Sunday, March 30, 2003
Amsterdam, Netherlands If Vincent van Gogh were alive for his 150th birthday celebration today, he probably wouldn't know if he should laugh or cry.
Though he sold only one painting in his lifetime, thousands of Van Gogh's fans are expected to flood the Dutch museum dedicated to his now priceless work.
Special buses adorned with images of his paintings will take tourists to the Van Gogh Museum, where they will enjoy free entry and birthday cake. A new five euro coin, bearing van Gogh's portrait, will be unveiled and visitors can compete for the best drawn birthday card.
The museum attracts more than 1 million people each year.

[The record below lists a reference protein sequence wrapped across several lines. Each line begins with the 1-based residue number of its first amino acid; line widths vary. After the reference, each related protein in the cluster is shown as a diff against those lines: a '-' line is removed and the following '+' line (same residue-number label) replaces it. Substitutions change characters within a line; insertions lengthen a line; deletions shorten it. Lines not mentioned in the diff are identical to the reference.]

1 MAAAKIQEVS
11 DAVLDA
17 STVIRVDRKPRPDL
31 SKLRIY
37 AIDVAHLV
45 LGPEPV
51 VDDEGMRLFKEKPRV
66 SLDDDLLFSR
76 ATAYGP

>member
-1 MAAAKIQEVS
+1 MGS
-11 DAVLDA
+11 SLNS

Although he is known for expressive, emotional paintings such as "Starry Night," van Gogh is equally known for his tormented psyche, revealed in letters to his brother, Theo, and others.
Van Gogh once wrote, "I would like to paint in such a way that everybody, at least if they have eyes, would see it."
Almost a century later, a van Gogh painting of a vase of sunflowers electrified the art world when it was auctioned for $39.5 million, smashing previous records. In 1990, a Japanese collector purchased the artist's "Portrait of Dr. Gachet" for $82.5 million, which remains the highest price ever paid for a piece of art.
"He said he wanted to paint pictures people would go on looking at for a long time," says Judy Sund, a van Gogh scholar at the City University of New York. "It's a weird fulfillment of that fantasy."